Today marks a little bit of a first for the Vidworks series, as this is the first time that I am writing about a song that has multiple very different videos. In the past, we have talked about variations on the same video, such as with “With or Without You,” where the second, less well-known video incorporated some of the same footage as the first, more popular version, and we have discussed a handful of songs with variant edits, but today marks the first time we have come across two very different videos for the same song. I admit I was not sure at first how to handle this…should I write separate articles for each of the videos, or should I include all of the versions in one article? I decided on the latter for this instance, but that might change for future articles where we are discussing more than one video for the same song. Anyway, space is at a premium, so let’s get on with it!
The most widely known video for “When Love Comes to Town” is taken directly from the film Rattle and Hum, and is just under three-and-a-half minutes in length. Now, this is not to be confused with the longer edit of the same video, which is about five minutes long and is also taken from the Rattle and Hum movie. Both of these Rattle and Hum videos feature an exclusive audio mix of the song, some of which was recorded at a rehearsal of the song in Texas, and even a clip or two of Bono reading lyrics of his song to B.B. King, who performed the song with U2. The third version of the video is entirely different from the two Rattle and Hum versions in that it actually features a studio mix of the song in question, and is not based upon the “When Love Comes to Town” scene from Rattle and Hum. So just to clarify in case this is a little confusing–there are two edits, taken directly from the movie Rattle and Hum, and then a third version which is more like a traditional music video and which utilizes a studio version of the song. Of these three videos, I greatly prefer the unique edit that uses the studio version of the song. This might just be because I like rarer items, but it might also have something to do with the fact that it is more traditional for a music video. Lots of the footage shown in the version with the studio audio is outtakes from the Rattle and Hum movie which cannot be seen anywhere else, and there is an appeal to be found in that aspect too, of course. Some of my favorite moments in this third unique video are outtakes of the band at Sun Studios recording “When Love Comes to Town.”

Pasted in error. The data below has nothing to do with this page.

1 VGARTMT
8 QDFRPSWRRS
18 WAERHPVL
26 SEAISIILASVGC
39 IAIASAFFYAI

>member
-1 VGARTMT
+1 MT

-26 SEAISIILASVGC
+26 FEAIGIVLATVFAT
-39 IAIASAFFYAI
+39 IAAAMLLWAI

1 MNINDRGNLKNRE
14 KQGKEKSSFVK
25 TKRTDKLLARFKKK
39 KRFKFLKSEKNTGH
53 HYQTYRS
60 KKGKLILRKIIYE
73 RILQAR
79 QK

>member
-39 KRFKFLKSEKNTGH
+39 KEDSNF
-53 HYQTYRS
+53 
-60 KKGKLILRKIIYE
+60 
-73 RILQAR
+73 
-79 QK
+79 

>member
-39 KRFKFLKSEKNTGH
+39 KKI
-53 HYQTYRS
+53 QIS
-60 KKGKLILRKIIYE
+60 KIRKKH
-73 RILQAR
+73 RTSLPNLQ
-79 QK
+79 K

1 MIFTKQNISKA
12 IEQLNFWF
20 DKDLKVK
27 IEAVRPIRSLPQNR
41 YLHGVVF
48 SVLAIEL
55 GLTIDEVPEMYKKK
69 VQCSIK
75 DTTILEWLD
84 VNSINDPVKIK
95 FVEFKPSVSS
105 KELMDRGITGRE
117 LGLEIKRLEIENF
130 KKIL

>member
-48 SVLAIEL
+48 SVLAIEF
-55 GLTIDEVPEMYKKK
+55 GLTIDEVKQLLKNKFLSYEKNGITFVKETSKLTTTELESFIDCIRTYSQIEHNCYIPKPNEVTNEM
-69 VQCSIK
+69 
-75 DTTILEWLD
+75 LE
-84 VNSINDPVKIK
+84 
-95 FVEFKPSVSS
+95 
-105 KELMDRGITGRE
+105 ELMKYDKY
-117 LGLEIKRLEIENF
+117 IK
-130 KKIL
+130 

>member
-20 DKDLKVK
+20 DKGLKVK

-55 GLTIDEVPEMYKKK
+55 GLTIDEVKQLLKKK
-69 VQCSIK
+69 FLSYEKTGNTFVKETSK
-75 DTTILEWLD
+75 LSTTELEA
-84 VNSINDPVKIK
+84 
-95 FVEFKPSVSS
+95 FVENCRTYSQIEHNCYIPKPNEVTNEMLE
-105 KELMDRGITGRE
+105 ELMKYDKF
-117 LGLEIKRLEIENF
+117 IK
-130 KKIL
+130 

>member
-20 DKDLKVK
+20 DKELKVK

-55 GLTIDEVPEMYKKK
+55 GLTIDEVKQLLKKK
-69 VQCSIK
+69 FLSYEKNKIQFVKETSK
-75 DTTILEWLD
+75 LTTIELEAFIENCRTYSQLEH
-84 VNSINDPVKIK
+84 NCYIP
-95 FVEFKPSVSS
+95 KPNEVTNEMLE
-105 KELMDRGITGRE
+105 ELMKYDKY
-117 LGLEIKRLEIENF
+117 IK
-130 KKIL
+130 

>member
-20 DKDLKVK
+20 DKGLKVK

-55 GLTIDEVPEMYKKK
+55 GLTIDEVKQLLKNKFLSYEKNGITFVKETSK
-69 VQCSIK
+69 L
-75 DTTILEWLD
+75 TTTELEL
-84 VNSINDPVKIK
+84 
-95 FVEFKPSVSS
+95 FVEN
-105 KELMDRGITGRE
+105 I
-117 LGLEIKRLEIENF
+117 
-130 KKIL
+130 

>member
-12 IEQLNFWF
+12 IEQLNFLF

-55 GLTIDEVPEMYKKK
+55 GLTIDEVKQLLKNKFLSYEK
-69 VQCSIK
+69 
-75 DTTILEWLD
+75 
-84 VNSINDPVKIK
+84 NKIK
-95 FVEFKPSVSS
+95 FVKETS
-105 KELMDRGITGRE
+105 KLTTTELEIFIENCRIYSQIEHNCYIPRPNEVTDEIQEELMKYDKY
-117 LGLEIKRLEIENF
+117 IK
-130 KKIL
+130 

I have always liked Phil Joanou’s work for the band, and none of these videos make me want to change that opinion. I am curious, though, to hear what all of you reading this might think. Which of these videos is your favorite? Leave a comment below, and let me know your thoughts.
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